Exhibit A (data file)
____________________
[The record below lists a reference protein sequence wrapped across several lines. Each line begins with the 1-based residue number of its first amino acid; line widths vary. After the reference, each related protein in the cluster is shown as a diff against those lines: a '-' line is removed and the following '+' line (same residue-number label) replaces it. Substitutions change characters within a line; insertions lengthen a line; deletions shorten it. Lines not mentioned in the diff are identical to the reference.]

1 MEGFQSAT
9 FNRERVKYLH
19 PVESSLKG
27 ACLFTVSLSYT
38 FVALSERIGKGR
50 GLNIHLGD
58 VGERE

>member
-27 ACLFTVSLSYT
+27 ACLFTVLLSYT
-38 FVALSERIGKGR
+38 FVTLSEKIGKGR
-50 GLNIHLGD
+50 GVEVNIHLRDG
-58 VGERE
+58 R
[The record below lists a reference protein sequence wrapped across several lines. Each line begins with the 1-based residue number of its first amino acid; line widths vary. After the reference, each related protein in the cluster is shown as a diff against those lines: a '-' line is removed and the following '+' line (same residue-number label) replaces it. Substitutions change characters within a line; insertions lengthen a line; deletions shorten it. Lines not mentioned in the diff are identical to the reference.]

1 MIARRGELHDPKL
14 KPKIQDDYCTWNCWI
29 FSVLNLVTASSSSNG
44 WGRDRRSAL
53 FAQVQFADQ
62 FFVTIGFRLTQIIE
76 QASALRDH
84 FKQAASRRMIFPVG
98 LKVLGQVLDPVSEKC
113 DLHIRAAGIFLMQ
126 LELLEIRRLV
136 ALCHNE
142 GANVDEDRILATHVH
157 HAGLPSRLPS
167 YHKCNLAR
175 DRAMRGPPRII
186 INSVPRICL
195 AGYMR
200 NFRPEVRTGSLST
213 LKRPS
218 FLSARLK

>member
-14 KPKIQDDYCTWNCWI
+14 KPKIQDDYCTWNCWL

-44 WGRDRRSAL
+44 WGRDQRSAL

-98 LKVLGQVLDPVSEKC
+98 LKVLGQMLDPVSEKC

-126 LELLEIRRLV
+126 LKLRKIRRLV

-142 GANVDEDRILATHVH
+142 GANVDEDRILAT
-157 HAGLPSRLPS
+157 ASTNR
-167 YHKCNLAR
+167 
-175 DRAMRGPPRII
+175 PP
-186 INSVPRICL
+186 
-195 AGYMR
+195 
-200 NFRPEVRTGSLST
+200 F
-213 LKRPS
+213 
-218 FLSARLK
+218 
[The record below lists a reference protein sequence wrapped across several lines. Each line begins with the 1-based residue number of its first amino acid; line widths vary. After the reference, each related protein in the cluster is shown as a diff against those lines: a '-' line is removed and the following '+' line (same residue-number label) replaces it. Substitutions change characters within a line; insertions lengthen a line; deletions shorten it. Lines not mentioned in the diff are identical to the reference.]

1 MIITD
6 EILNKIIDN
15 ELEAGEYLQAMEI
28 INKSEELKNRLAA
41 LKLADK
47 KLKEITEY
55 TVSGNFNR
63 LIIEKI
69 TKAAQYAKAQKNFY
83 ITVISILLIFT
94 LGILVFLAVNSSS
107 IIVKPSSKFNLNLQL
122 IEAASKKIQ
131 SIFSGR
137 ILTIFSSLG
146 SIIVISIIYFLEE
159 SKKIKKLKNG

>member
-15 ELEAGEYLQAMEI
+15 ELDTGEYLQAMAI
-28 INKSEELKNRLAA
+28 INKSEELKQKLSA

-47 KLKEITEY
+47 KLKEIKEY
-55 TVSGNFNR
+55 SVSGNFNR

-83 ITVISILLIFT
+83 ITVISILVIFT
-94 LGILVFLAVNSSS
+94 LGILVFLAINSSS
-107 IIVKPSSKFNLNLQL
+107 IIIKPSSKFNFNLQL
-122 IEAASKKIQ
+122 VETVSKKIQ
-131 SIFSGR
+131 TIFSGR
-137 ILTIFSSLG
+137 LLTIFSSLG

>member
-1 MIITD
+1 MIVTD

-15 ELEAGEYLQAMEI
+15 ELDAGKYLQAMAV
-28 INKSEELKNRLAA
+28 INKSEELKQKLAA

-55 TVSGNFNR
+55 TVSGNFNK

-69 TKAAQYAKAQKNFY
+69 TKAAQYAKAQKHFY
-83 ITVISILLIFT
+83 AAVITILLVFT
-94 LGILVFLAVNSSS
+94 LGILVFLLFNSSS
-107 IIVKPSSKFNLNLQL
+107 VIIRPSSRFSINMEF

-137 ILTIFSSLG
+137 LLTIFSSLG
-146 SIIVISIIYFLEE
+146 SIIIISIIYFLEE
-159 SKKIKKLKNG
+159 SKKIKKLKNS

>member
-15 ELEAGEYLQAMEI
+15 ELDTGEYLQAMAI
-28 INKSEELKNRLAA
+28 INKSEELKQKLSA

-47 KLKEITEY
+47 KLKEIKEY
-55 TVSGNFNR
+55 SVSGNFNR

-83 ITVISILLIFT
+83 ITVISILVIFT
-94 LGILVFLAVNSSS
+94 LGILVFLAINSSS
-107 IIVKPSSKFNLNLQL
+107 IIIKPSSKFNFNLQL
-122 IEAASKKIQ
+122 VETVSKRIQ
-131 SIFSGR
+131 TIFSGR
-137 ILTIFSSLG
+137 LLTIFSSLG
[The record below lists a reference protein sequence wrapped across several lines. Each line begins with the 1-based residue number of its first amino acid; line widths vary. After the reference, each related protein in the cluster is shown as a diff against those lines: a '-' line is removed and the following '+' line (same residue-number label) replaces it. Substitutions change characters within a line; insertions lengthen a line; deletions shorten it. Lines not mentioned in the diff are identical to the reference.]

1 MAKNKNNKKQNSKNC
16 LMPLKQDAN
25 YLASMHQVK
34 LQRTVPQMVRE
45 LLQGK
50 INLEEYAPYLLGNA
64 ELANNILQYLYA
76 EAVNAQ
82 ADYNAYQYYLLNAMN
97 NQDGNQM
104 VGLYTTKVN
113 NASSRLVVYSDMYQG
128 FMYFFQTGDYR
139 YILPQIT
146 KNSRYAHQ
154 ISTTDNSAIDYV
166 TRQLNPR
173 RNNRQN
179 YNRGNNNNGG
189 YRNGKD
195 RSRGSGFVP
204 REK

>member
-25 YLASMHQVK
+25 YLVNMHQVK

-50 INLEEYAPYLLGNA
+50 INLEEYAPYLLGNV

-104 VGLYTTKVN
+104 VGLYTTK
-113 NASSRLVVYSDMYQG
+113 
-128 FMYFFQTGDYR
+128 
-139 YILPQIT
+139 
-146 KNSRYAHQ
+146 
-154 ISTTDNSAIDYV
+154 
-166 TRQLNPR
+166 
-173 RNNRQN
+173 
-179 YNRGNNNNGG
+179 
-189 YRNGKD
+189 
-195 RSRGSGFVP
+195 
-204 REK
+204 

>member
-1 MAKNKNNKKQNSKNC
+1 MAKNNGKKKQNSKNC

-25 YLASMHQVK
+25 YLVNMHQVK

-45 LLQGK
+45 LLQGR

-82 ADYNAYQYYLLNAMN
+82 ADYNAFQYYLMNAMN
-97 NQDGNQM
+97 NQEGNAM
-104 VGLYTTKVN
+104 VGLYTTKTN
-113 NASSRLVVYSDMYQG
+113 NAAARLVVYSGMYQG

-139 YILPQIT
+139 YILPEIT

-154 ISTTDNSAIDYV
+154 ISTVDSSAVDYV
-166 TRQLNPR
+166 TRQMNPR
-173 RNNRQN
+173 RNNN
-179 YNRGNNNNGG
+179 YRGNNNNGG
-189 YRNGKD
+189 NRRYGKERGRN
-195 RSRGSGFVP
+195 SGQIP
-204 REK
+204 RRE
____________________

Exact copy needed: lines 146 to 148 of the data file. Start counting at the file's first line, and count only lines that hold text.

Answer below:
-131 SIFSGR
+131 TIFSGR
-137 ILTIFSSLG